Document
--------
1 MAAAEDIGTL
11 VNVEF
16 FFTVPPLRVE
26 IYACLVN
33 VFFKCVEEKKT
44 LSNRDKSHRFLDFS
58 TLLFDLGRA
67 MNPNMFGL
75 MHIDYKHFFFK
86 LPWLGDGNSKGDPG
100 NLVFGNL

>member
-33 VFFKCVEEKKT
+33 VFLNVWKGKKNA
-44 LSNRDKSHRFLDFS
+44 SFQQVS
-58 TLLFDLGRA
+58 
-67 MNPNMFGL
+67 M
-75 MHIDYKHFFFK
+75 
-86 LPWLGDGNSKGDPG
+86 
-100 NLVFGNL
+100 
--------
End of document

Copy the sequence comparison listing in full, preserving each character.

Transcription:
1 MAAAEDIGTL
11 VNVEF
16 FFTVPPLRVE
26 IYACLVN
33 VFFKCVEEKKT
44 LSNRDKSHRFLDFS
58 TLLFDLGRA
67 MNPNMFGL
75 MHIDYKHFFFK
86 LPWLGDGNSKGDPG
100 NLVFGNL

>member
-33 VFFKCVEEKKT
+33 VFLNVWKGKKNA
-44 LSNRDKSHRFLDFS
+44 SFQQVS
-58 TLLFDLGRA
+58 
-67 MNPNMFGL
+67 M
-75 MHIDYKHFFFK
+75 
-86 LPWLGDGNSKGDPG
+86 
-100 NLVFGNL
+100 